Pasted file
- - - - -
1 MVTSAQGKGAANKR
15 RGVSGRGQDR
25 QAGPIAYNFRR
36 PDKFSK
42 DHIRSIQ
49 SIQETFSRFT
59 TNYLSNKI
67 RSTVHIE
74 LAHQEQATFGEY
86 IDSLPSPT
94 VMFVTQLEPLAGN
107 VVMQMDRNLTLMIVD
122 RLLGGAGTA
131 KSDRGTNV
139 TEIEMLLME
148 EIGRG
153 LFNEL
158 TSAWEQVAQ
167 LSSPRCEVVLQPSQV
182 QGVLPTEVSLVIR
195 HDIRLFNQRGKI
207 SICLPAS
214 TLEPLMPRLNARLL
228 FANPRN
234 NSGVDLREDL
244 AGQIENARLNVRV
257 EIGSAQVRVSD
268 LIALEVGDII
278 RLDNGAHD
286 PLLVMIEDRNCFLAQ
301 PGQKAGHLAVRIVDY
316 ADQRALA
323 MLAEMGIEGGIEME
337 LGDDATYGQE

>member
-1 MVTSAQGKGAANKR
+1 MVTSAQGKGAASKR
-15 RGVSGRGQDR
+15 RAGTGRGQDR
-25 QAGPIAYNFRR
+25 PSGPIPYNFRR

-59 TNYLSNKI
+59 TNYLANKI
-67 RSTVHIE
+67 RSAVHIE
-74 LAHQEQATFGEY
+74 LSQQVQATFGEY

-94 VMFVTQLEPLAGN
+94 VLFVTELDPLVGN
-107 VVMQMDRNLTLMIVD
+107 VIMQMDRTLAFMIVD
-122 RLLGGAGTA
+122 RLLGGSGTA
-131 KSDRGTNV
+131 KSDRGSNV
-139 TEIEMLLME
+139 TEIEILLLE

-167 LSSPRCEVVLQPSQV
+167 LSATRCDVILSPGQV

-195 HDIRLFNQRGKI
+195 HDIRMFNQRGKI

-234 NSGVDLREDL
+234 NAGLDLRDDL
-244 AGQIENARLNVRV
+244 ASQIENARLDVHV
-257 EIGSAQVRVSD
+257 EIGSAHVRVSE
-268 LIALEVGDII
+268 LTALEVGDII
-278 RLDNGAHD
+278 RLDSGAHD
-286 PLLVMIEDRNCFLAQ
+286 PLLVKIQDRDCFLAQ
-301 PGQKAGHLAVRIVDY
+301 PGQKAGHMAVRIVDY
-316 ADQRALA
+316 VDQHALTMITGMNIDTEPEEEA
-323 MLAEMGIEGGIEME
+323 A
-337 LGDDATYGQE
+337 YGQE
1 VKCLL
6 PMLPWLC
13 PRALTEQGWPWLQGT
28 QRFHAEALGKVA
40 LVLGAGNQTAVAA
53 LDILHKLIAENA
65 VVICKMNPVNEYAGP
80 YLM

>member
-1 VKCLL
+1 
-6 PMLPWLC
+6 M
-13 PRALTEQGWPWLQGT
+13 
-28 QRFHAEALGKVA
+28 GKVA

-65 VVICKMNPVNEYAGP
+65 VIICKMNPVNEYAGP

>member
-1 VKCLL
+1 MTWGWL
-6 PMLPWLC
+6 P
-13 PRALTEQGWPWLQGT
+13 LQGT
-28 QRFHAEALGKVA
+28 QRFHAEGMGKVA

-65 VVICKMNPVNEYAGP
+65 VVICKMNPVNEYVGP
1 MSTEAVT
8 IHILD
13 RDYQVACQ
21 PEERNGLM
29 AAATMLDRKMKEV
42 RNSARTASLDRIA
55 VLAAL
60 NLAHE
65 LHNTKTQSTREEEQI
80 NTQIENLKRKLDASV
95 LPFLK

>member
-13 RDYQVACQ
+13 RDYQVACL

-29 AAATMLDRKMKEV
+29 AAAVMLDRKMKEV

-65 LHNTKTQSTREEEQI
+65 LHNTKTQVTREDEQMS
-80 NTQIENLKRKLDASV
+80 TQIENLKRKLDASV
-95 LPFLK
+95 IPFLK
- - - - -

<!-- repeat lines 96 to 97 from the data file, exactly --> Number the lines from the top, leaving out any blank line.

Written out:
+13 
-28 QRFHAEALGKVA